Here's the XML validation tool the world is waiting for...

Discussion in 'XML' started by Ramon F Herrera, Nov 10, 2012.

  1. I have tried with some automated file-validation tool, but concluded
    that their approach was fundamentally flawed: You cannot possibly
    generate an schema based on only one XML sample. Not unlike electoral
    polls (or any kind of sampling), the more samples you have, the more
    accurate the result. Yes, I know that at some point you reach
    diminishing returns.

    But I digress...

    Are you folks aware of any such tool? One that takes a whole bunch (I
    have an infinite numbers, can make a widely varied set) of XML files
    and creates their best-fit schema?

    -Ramon

    ps: There's a business opportunity...
     
    Ramon F Herrera, Nov 10, 2012
    #1
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  2. Never mind, I found something that looks great: Liquid XML Studio.

    Any competing options?

    -Ramon
     
    Ramon F Herrera, Nov 10, 2012
    #2
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  3. This is called grammatical inference (or grammar induction sometimes).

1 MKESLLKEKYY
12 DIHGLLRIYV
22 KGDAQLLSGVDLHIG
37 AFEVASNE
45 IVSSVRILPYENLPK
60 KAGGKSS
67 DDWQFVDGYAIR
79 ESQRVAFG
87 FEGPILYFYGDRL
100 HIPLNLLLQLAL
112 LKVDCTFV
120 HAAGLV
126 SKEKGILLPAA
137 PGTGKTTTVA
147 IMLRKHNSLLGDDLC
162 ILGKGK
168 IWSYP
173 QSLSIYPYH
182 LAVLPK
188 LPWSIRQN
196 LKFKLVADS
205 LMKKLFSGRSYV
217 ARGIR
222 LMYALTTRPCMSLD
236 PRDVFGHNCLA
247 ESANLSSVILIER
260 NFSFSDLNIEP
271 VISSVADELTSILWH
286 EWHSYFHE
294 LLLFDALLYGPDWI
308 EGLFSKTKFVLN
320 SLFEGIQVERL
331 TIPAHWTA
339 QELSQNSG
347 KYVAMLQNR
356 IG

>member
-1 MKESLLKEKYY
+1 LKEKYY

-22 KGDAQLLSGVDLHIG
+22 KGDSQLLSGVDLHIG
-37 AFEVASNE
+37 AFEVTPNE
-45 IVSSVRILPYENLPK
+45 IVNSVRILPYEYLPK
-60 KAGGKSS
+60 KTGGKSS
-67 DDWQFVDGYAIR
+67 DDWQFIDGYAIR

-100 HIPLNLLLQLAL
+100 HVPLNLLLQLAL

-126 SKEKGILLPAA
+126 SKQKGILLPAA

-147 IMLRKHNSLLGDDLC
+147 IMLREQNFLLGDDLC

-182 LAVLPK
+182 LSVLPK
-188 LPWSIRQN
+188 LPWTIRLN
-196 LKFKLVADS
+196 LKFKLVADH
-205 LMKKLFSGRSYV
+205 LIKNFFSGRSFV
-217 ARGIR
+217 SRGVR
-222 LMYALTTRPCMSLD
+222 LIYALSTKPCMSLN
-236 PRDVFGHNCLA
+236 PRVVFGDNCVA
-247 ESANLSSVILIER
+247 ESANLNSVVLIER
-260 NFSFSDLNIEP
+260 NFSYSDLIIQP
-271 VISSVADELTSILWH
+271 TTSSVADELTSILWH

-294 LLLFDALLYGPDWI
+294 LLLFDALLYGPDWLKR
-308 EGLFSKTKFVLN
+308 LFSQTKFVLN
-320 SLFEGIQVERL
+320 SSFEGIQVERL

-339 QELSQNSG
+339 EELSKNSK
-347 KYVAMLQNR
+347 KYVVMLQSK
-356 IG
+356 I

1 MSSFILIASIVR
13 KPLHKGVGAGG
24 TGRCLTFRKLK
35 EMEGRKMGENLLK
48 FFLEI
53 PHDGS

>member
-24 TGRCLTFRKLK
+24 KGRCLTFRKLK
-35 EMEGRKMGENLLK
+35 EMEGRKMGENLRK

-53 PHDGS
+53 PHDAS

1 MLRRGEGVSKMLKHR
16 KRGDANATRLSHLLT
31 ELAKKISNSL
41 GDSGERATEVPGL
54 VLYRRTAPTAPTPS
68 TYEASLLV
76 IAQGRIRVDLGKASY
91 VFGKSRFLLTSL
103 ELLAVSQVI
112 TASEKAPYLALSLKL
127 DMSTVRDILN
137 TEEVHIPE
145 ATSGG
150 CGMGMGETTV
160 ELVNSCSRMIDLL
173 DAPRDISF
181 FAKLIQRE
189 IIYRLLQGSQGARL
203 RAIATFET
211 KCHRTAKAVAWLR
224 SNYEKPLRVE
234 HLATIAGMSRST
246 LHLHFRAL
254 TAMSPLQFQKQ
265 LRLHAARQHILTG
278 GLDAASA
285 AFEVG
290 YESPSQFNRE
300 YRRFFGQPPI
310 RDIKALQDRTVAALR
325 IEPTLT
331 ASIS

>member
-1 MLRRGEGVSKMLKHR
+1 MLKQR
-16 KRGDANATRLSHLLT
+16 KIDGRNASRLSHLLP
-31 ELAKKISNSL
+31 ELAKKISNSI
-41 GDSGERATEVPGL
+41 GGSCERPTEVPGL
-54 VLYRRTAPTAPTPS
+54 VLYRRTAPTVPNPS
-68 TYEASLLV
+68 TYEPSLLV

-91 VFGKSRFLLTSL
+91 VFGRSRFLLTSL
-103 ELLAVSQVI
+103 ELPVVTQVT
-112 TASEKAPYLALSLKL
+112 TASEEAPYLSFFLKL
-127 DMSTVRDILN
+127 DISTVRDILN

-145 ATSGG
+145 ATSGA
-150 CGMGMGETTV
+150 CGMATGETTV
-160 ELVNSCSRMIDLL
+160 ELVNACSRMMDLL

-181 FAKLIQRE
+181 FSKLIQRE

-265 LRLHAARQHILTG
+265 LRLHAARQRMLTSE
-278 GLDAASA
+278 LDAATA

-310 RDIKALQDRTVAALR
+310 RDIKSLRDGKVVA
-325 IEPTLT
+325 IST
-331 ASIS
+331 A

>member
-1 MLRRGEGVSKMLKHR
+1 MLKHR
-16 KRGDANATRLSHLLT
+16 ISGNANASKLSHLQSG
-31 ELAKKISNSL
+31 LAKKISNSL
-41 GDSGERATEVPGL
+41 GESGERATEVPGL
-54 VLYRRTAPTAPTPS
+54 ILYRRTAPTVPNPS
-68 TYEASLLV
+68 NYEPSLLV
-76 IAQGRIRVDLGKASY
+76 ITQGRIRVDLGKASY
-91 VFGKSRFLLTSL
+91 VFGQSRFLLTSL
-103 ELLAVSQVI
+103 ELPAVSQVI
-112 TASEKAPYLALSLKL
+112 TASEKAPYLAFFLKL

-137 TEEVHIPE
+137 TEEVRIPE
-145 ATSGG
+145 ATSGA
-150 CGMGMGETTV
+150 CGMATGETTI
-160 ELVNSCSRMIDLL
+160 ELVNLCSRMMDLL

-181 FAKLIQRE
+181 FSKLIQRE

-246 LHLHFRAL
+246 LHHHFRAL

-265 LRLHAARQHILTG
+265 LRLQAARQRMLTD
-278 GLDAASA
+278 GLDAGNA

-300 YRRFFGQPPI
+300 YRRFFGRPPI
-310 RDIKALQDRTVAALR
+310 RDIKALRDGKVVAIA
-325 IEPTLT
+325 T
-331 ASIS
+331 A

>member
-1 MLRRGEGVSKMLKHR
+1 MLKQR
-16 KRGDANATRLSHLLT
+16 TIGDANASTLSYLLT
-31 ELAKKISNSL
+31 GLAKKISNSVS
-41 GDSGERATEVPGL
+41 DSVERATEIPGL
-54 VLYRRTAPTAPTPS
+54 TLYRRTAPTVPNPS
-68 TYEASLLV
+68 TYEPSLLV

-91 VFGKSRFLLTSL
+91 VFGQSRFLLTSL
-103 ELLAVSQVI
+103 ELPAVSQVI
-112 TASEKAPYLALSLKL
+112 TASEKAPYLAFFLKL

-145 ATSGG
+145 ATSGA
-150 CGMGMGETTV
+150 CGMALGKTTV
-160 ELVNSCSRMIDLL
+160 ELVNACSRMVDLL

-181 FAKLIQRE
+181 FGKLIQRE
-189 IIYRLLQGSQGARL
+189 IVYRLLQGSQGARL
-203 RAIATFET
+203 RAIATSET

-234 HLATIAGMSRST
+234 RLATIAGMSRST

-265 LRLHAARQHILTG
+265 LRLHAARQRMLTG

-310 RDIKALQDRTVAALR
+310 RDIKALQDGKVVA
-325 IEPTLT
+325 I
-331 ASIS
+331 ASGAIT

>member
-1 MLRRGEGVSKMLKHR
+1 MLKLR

(Warning: understatement ahead) It is difficult in the general case. All
    you can hope is a "good enough" solution (it looks like you found one).
    There are plenty of scientific opportunities...

    -- Alain.
     
    Alain Ketterlin, Nov 11, 2012
    #3
  4. Ramon F Herrera

    Peter Flynn Guest

    No, you can generate a schema that describes that single document. This
    has been known for a long time, at least since the days of OCLC's Fred
    (using SGML DTDs). If the document is sufficiently representative of its
    type, it is a good starting-point for manual refinement, and saves a lot
    of time on those (rare) occasions when it is necessary.
    For it to be useful, the samples must describe the same type of
    document. Creating the union of TEI and DocBook is probably not useful :)
    If you can infer a sample fragmentary grammar and express it in a
    generalised machine-readable syntax, then you can probably deduce the
    union of multiple instances of other fragments of the same grammar,
    provided they possess sufficient commonality.
    Limited, I would say, but certainly there.

    ///Peter
     
    Peter Flynn, Nov 13, 2012
    #4
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